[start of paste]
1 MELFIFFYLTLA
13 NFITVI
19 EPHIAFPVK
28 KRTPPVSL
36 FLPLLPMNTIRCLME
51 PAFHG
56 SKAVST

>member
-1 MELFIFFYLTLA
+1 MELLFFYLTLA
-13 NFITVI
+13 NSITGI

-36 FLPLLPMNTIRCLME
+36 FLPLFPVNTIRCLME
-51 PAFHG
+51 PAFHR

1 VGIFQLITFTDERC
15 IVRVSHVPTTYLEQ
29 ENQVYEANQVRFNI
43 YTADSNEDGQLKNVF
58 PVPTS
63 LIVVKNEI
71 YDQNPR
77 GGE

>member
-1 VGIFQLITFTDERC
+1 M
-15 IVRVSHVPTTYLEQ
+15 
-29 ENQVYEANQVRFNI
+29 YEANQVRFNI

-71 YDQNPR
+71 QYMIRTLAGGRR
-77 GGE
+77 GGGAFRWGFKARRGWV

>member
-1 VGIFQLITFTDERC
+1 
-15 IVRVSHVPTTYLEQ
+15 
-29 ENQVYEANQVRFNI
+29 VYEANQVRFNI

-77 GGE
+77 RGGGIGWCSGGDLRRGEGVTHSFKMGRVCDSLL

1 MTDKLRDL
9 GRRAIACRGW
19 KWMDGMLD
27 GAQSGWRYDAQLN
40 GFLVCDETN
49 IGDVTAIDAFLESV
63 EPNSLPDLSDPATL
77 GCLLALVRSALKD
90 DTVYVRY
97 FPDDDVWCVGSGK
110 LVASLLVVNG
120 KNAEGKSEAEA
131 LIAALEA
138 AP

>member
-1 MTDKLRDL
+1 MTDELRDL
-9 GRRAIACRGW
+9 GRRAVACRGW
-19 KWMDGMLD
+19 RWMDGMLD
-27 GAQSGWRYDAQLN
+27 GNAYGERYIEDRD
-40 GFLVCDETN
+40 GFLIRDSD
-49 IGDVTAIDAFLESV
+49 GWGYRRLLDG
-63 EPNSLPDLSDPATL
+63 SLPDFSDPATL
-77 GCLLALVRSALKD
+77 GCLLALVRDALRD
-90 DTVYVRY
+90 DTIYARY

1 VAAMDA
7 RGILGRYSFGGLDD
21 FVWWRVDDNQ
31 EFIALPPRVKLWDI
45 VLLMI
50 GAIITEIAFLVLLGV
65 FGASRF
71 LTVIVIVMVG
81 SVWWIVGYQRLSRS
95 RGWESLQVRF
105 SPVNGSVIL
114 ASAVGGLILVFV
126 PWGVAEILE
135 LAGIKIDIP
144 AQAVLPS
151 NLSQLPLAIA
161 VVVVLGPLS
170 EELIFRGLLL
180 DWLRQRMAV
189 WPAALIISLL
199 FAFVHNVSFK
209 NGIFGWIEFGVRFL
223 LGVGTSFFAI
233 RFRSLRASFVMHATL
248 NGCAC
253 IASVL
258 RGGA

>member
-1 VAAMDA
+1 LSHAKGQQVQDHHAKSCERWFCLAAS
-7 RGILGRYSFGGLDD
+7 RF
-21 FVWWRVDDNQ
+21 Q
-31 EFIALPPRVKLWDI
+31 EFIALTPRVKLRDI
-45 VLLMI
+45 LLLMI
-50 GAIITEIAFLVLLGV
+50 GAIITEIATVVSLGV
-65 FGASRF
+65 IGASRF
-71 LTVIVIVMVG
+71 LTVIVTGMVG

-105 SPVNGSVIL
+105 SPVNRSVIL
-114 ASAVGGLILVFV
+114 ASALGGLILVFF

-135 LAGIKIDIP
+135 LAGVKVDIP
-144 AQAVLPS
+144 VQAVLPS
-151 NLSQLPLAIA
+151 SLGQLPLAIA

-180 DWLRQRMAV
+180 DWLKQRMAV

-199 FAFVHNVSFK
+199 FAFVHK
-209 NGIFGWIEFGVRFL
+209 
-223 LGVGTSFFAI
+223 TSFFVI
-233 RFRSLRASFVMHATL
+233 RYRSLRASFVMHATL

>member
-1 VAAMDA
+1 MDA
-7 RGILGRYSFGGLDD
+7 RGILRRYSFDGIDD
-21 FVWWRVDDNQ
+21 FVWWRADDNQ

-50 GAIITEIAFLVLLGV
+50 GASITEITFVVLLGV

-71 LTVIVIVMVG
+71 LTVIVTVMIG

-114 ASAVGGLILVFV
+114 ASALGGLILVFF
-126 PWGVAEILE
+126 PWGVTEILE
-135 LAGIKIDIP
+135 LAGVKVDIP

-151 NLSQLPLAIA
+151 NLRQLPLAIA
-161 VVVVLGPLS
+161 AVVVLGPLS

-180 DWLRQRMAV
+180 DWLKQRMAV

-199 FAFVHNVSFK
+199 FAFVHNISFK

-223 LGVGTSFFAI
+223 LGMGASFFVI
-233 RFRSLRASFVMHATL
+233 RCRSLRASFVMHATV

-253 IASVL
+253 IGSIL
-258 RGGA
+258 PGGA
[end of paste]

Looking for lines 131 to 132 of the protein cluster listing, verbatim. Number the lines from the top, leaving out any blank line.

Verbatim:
+151 SLGQLPLAIA

-180 DWLRQRMAV